‘Midwife told me to hurry up because shift was ending’ at Queen’s Hospital, Romford
PUBLISHED: 13:34 16 September 2011
A pregnant woman who was allegedly told by a midwife to hurry up giving birth because her shift was ending in 45 minutes, has spoken about her nightmare labour at Queen’s Hospital.
The damming story comes as Redbridge Local Improvement Network (LINk), a local health and social care group, last week released a 26-page report on maternity care at Queen’s Hospital in Romford.
The report, coupled with a Barking Havering & Redbridge Trust public meeting on Tuesday, prompted 26-year-old Eve Monroe to share her traumatic experience with the Recorder this week.
The former PA from South Woodford said her nightmare labour on January 2 has left lifelong emotional and physical scars, and despite making an official complaint in April, she still has not received a response from the hospital in Rom Valley Way.
Eve says she was treated with contempt by staff who did not even let her change out of a robe she had vomited on – for the entire six hour labour.
The young mum also claims when she asked for an epidural she was refused on the grounds they were short-staffed and it would be a 30-minute wait for the anaesthetist.
She said a drip was put in her arm should the anaesthetist arrive, yet during the labour the needle became twisted, causing blood to run down the side of the bed.
Eve added: “She (the midwife) wasn’t being attentive. She just stood leaning against the wall with her arms crossed, telling me to ‘close your mouth, I don’t want to hear that noise’ and ‘hurry up, my shift is finished in 45-minutes and I’m tired and want to go home.’”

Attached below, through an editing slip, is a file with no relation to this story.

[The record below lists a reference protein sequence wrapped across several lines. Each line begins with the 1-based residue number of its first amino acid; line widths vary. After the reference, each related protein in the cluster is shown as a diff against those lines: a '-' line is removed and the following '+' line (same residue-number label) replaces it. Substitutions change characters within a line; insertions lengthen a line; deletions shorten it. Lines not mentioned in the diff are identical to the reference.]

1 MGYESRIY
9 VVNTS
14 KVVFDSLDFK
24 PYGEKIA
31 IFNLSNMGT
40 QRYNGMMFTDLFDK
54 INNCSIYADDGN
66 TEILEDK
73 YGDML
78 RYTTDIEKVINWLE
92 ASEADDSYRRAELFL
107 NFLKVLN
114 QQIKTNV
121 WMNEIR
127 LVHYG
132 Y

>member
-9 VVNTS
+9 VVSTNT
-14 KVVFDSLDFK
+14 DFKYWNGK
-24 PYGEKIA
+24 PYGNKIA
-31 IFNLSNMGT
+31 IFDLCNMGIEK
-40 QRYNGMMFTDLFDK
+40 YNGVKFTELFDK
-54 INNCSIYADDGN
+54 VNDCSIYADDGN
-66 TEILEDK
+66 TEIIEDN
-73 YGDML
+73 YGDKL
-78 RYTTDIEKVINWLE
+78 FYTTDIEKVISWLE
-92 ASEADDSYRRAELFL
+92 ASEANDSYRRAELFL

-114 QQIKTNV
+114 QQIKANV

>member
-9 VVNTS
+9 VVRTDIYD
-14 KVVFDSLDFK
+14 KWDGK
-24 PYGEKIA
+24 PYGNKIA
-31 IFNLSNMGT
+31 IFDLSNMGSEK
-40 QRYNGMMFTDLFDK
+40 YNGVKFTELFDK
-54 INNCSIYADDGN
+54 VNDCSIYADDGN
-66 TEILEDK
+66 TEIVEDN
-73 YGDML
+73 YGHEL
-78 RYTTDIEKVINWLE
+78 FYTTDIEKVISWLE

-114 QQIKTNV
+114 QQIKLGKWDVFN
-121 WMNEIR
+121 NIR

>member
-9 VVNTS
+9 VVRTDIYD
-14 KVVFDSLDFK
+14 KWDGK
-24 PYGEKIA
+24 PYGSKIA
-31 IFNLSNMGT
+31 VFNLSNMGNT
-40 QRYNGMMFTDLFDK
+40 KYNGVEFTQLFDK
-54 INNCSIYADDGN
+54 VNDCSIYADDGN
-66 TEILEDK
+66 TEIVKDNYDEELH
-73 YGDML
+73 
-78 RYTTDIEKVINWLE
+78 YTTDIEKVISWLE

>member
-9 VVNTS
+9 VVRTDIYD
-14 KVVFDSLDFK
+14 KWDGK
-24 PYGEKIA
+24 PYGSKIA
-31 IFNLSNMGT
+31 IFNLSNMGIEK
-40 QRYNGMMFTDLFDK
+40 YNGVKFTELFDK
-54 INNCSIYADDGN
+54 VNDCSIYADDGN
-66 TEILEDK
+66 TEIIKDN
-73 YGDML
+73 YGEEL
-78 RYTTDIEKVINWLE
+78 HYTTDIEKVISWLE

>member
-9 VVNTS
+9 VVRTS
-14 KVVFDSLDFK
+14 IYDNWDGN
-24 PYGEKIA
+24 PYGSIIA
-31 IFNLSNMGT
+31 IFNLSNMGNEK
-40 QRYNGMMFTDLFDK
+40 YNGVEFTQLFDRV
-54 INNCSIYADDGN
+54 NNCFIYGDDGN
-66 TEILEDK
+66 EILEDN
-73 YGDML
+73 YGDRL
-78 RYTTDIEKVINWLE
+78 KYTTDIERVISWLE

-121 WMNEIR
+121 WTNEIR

Eve claims the midwife also attempted to make an incision – to make it easier for the baby to come out –with a blunt knife.
She said: “She was struggling to make the incision and said ‘Jesus Christ, these scissors are blunt.’
“As soon as George was born she was gone. My partner had to go and find someone to stitch me up.
“I was torn in five places and later got two infections. I couldn’t sit down, walk, or bend for weeks.”
Her complaint was resubmitted by Leyton and Wansted MP John Cryer in July, yet she still hasn’t received acknowledgement from the hospital.
Eve, who also spoke to the Care Quality Commission which is investigating BHR Trust, said: “I don’t even want to take my baby into the hospital for his jabs. My trust in health professionals is zero. They’re ruining the experience of having a baby.”
Deborah Wheeler, director of nursing, said: “We didn’t receive the initial complaint from Ms Monroe, but will be replying to the complaint submitted on her behalf by her MP shortly. I want every woman to have a good experience of childbirth at Queen’s and I’m sorry to hear that we didn’t deliver this for Ms Monroe.
“Enormous work has taken place in recent months to improve our maternity services and the care that women receive.
“The local Havering LINk recently visited the maternity department at Queen’s and saw for themselves the improvements that been made.
“Our staff have been working extremely hard to make sure every woman has the best possible experience of our care, and have had lots of good feedback from women and their families over the past few months.
“We accept that there have been problems in maternity in the past, and we take any complaints extremely seriously, but it is important that women are able to feel confident in our services and know that they will receive the best possible care.”
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